At the present time, RRD has no cure but there is fabulous research going on and new ways of managing the problem while we search for a cure (sound familiar??). On August 22 at 2 pm there is a premiere of a new project Paul Zimmerman is working on with a team of RRD experts from around the country. You can go HERE to sign up to receive a reminder for the video. The premiere will include live chat with the panel of experts so you can get your questions answered.

Today I chatted with Paul Zimmerman about the project on Rose Chat and that podcast conversation will be released Sunday evening HERE. While you are waiting for that episode to be released you can catch up on the other recent episodes!

I never want to lose a plant to pests or disease, however, I have a long list of other beautiful roses I want to try in my garden and I am on to picking one of those!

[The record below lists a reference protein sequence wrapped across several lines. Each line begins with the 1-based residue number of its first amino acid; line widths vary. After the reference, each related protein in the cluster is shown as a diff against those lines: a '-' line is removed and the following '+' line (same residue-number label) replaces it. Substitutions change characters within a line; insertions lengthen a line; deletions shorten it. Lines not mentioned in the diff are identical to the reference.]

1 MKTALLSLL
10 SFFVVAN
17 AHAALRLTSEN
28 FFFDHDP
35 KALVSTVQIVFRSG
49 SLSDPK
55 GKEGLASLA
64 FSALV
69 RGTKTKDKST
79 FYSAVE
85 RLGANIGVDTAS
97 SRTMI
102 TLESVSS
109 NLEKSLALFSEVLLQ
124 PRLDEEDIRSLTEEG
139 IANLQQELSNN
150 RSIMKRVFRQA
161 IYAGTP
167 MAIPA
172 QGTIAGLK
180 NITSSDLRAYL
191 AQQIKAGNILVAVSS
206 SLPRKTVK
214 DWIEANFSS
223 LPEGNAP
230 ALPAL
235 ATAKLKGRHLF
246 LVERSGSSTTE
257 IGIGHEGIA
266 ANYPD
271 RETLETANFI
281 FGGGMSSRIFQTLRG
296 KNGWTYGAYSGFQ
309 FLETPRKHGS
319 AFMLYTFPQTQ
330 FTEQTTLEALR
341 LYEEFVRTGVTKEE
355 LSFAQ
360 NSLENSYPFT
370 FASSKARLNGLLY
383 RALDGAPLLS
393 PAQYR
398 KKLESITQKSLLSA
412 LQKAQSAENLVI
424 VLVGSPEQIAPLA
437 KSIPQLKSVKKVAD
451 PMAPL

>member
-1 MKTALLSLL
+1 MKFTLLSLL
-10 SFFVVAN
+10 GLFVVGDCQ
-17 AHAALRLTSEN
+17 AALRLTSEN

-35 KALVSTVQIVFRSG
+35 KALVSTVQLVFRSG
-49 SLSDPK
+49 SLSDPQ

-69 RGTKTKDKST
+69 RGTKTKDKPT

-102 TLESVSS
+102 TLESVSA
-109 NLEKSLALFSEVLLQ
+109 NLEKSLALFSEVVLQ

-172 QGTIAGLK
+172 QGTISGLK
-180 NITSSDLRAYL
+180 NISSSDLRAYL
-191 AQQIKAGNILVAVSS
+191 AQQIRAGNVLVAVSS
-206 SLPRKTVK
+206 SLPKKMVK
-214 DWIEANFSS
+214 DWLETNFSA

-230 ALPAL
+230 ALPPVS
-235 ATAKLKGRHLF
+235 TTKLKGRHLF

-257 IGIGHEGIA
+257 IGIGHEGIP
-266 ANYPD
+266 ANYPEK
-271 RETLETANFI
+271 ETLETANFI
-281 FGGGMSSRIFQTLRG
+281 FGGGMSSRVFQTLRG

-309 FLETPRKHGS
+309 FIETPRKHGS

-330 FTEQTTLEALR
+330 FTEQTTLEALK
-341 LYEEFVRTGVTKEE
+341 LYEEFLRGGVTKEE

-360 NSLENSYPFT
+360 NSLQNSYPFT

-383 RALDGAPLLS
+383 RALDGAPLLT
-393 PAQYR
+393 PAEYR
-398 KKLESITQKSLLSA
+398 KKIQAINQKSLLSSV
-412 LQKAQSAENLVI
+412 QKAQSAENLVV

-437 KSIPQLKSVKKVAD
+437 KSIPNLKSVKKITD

Japanese Beetles are still attacking my Quietness roses and a few of my Zinnias but they are few and far between. I will be glad to see them go. If you are new here and want to know more about my experience with Japanese Beetles, read on HERE.

BLOOM THYME

James Austin DA just making this bokay sing!
Sweet Drift

The phlox blooms are beginning to fade but they are still very attractive to the pollinators!

Dahlias in the cutting garden are going to find their way into bokays today!

Flamenco Rosita (Ivor’s Rose)
Fred and family are keeping cool in the pond. Wish it will big enough so that Mr. G and I could join them!

I hear cooler weather is coming next week and I am surely looking forward to it!

Friends, thanks for stopping by. I hope you are doing well and do take care! Let’s embrace the season and maybe have some ice cream…

BLOOM THYME FRIDAY: NOTES, LISTS & BUCKETS

Tis’ the season to” take note”. I love notes and lists. Like Santa, I’ll be making lists and checking them twice. My lists will include plant winners, losers, and new ideas!

REDESIGN